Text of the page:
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This paper examines various competing theories of international relations, focusing on realism and liberalism. According to the paper, these theories are important in explaining the behavior of states and interactions between and among states. Both approaches are defined and elaborated on at length. Then the paper applies these approaches to China and its diplomatic policy as an emerging power. Additionally, the paper challenges traditionally held beliefs about international relations, such as that democratic states are more peaceful than authoritarian states. Various other theories are also explored, such as constructivism, which is applied to the current situation in Darfur. The paper concludes by addressing how many international conflicts are intertwined with those of other nations.
From the Paper:"Conflict or the propensity for conflict between and among states is central to the position of realism. Realism is more pessimistic in nature than the liberalism. It adheres to the idea that since international relations exist in an anarchic system, or the absence of a central power to resolve conflicts between nations, there is a constant struggle for power among self-serving states; thus, eradicating conflict and war is highly unlikely.
"Thus, if taken from the realist perspective, United States policy should be directed more towards the containment of China if the U.S. wishes to serve their ambitions and self-interests. Further, to maintain its status as the world's greatest superpower, it is only appropriate that the U.S. arrest the growing power that is China."
Sample of Sources Used:
- British Broadcasting Corporation (BBC), "Q&A: Sudan's Darfur Conflict," BBC News. 27 August 2009, http://news.bbc.co.uk/2/hi/africa/3496731.stm, accessed (23 September 2009).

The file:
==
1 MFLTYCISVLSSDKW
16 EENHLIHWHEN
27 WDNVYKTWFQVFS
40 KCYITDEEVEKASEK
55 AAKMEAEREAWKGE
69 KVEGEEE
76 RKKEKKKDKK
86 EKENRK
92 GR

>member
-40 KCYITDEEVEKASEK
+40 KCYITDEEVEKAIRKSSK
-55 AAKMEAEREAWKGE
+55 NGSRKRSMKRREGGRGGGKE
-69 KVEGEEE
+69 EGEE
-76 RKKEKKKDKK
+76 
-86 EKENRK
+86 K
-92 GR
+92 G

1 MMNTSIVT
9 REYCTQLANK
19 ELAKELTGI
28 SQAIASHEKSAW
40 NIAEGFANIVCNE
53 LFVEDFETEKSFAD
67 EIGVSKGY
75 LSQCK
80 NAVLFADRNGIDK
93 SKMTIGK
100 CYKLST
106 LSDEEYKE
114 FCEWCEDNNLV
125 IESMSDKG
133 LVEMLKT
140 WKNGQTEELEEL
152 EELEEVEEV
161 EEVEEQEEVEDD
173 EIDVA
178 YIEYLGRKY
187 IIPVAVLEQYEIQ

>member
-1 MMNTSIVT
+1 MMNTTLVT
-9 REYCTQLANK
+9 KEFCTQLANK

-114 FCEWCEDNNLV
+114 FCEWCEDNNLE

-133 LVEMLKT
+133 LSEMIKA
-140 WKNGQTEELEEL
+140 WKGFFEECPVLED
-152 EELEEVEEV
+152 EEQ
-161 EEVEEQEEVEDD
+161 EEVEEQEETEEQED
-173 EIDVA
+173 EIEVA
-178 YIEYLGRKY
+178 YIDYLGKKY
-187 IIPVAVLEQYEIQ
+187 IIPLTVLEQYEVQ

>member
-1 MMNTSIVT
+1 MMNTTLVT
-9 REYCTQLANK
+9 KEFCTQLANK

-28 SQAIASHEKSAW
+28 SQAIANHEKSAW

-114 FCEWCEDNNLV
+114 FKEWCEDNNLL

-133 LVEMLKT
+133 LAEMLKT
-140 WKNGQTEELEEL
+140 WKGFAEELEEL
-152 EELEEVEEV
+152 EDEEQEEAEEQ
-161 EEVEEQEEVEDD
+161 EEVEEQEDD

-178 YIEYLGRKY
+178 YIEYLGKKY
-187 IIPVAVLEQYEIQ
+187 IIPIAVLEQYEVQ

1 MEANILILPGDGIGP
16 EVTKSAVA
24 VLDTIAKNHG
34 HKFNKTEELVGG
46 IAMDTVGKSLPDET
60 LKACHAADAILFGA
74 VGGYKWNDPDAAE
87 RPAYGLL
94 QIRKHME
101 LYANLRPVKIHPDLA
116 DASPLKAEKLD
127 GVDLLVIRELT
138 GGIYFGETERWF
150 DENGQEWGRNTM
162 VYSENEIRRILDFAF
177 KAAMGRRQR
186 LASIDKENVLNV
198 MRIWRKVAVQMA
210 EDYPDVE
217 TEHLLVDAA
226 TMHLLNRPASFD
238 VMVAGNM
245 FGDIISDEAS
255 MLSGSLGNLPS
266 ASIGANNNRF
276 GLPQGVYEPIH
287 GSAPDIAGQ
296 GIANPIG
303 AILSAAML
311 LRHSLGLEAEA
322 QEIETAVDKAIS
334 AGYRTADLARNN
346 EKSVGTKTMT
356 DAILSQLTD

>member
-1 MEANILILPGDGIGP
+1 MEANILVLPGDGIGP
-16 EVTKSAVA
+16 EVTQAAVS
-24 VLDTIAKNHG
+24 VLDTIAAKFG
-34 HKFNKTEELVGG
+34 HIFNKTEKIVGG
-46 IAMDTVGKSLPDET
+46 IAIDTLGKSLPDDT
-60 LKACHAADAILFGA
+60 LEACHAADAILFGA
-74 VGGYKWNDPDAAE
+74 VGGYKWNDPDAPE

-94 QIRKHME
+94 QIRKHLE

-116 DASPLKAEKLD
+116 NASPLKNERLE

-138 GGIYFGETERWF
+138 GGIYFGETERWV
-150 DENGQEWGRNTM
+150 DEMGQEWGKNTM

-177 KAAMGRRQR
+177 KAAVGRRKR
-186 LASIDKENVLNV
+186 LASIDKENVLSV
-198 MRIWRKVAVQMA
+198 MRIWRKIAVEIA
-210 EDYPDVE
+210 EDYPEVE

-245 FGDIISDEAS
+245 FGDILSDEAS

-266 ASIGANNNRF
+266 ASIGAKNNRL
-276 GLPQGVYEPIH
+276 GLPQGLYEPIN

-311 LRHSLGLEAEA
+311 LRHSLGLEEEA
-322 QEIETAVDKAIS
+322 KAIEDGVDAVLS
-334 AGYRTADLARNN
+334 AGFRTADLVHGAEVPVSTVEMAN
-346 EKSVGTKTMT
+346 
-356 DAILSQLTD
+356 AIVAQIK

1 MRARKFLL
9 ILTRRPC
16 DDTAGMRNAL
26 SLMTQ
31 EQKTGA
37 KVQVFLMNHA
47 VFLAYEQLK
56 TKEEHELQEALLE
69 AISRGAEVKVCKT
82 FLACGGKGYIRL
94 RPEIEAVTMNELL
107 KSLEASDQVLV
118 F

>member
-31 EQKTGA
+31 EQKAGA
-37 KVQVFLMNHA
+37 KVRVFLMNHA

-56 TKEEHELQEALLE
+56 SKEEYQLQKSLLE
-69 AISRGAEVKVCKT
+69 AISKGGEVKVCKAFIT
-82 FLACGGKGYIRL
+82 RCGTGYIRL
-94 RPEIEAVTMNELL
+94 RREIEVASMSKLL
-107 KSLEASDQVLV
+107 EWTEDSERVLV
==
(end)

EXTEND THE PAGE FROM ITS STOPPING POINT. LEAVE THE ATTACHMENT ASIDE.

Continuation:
- Betts, Richard K. "Part II: International Realism: Anarchy and Power." Conflict After the Cold War: Arguments on Causes of War and Peace, updated 3rd ed. Ed. Richard K. Betts. New York: Pearson/Longman, 2008, 53-55.
- Finnemore, Martha. "Constructing Norms of Humanitarian Intervention." Conflict After the Cold War: Arguments on Causes of War and Peace, updated 3rd ed. Ed. Richard K. Betts. New York: Pearson/Longman, 2008, 236-238, 249-251.
- Thucydides. "The Melian Dialogue." Conflict After the Cold War: Arguments on Causes of War and Peace, updated 3rd ed. Ed. Richard K. Betts. New York: Pearson/Longman, 2008, 56-60.
- Walt, Stephen M. "International Relations: One World, Many Theories." Foreign Policy 110 (Spring 1998): 29-46.
Cite this Term Paper:
International Relations and China - Theory and Reality (2012, May 22) Retrieved February 25, 2021, from https://www.academon.com/term-paper/international-relations-and-china-theory-and-reality-151096/
"International Relations and China - Theory and Reality" 22 May 2012. Web. 25 February. 2021. <https://www.academon.com/term-paper/international-relations-and-china-theory-and-reality-151096/>